Liked by 1 person

        1. Diana, I didn’t know that you had a food blog. Please post the URL here. I am mostly eating fresh organic vegetables and meat, with occasional nuts and fruit, and rarely grains and dairy. Some people call it “Paleo”. I call it, eating what makes me feel the best. Last month, I discovered that stirring in eggs, or ground up dried mushrooms are great at thickening soup broth! Previously, I had relied on pureeing ingredients for that creamy texture.

          I wish you well with your yoga. A few weeks ago, I went to a Bikram yoga studio, with the intention of breaking my lapse in doing yoga. I was hypnotized by the instructor’s rapid-fire directions: reach higher, stretch farther, turn more, lock your knee, you’re doing great… I lost all sense of how I was feeling, as comprehending her words required my full focus, until I collapsed, and nausea and shakes overwhelmed me. She told me to recover by lying flat on my back for less than one minute; then she prodded me to continue. I regret that I did. At the end, I was afraid to leave because I felt too sick to move, but scrounged up all the effort that I could muster to get myself to fresh air. I felt sick for a week.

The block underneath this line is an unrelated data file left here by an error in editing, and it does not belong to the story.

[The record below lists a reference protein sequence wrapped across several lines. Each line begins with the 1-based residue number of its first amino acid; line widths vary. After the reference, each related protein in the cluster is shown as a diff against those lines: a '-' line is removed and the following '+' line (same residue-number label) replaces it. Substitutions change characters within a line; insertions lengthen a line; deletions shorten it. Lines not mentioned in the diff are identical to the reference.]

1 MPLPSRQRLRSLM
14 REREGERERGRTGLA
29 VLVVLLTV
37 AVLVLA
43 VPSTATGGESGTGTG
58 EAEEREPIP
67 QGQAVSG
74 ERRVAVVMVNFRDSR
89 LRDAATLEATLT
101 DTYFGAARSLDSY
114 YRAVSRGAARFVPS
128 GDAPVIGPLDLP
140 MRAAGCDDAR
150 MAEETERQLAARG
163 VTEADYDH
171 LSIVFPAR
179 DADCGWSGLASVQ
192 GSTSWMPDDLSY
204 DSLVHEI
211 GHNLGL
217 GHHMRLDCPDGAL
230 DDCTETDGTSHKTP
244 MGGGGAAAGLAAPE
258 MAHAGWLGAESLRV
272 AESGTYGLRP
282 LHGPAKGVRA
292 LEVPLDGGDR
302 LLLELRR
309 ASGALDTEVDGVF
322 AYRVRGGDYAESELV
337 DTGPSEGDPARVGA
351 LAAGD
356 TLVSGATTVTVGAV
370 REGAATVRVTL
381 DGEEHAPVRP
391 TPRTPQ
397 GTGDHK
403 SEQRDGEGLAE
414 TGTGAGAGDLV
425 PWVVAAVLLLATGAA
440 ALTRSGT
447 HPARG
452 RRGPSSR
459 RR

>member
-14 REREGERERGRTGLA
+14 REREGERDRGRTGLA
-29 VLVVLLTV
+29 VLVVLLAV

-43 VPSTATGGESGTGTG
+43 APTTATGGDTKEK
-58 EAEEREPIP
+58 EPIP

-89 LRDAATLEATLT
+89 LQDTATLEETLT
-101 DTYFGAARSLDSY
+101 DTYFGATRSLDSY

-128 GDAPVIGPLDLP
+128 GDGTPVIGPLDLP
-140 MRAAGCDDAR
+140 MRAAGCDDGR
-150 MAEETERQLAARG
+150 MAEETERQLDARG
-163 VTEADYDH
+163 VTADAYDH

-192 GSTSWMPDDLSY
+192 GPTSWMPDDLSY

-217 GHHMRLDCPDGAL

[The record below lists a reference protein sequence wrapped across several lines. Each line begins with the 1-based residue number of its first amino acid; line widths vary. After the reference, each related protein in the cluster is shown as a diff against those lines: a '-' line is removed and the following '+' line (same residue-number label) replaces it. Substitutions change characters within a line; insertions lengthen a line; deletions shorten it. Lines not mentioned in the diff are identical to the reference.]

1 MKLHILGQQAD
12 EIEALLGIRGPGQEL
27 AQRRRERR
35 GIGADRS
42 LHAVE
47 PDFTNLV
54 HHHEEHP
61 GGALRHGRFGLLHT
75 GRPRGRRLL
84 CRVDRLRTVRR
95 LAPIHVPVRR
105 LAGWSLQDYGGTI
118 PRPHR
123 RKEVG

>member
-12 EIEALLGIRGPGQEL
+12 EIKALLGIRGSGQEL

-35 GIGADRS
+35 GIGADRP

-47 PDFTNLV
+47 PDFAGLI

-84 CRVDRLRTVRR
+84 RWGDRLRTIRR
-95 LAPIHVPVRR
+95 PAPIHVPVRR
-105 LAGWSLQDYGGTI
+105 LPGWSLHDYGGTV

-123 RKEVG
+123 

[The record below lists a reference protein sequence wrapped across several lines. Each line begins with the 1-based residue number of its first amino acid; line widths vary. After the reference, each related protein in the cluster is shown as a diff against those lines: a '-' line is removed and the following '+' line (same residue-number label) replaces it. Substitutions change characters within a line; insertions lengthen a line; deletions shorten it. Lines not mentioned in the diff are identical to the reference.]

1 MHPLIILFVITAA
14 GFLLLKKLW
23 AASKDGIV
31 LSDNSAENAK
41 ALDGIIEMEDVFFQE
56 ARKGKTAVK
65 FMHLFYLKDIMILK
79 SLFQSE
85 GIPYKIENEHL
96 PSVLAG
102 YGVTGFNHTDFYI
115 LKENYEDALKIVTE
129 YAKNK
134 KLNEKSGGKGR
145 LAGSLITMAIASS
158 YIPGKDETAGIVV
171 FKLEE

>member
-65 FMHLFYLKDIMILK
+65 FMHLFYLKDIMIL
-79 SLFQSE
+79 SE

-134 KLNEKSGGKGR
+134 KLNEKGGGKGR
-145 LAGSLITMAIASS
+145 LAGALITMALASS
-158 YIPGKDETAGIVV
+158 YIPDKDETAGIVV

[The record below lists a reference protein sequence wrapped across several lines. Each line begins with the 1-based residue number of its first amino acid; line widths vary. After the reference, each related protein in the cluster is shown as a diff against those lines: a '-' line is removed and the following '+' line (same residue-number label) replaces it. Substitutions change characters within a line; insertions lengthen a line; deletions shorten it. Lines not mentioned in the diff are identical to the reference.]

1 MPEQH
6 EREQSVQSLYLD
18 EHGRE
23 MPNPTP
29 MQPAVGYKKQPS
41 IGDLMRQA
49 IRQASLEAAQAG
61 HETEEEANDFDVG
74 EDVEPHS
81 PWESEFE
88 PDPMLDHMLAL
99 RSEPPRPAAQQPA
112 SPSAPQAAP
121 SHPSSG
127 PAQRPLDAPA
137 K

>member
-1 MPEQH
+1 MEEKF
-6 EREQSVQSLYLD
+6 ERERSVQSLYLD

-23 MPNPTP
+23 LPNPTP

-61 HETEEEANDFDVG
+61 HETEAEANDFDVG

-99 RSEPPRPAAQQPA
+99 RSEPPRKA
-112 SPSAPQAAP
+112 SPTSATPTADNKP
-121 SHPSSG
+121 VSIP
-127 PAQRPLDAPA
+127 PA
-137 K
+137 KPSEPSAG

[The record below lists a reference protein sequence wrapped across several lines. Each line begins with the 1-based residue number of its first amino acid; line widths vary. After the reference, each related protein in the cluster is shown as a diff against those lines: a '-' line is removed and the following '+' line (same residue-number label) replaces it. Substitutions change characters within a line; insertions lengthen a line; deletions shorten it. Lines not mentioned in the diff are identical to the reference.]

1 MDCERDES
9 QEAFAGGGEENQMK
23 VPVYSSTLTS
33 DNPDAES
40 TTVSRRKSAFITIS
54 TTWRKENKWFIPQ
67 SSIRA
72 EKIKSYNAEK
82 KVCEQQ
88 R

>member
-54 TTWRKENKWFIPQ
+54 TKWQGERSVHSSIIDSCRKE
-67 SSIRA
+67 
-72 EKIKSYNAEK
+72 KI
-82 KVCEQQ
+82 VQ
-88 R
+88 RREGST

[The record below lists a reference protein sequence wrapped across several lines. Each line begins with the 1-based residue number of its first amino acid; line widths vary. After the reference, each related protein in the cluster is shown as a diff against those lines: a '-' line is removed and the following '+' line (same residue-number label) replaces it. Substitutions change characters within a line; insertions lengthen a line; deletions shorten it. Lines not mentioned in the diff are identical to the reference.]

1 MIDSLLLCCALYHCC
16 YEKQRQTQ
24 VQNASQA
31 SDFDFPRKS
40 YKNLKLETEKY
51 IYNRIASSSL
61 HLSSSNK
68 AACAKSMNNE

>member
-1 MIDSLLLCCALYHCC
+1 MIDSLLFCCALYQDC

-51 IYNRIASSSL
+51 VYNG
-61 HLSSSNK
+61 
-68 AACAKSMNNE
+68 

I am aiming for a more restful, restorative yoga studio next. Maybe I’ll get there tomorrow or next week… I have Scott Cole and NYC Ballet videos that I love to use, but the spaces that used to have open floor in our house have been covered with furniture. Maybe I can use outside with my laptop when the weather warms…

          You make sense to me when you say that the numbers are secondary; the main thing is to see hope, which is fed by noticing progress.

          I’m always wishing you well…


          1. “eating what makes me feel the best.”
            Absolutely, Grace. Good for you. You do realize that your self-awareness and instinct tie into the yoga, right? That you now wish you had listened to your self and not that particular instructor. With Yoga as in so very many things in life (and the healing arts) our progress depends on the skillfulness of the instructor as well our compatibility with his, her energy.

            You are sweet to ask for the link.

            The pages (on top) might interest you.

            I obviously haven’t been able to build it. Just there as reference. Was in fact the seed for a book. Until A Holistic Journey (and the readers) won me over. =)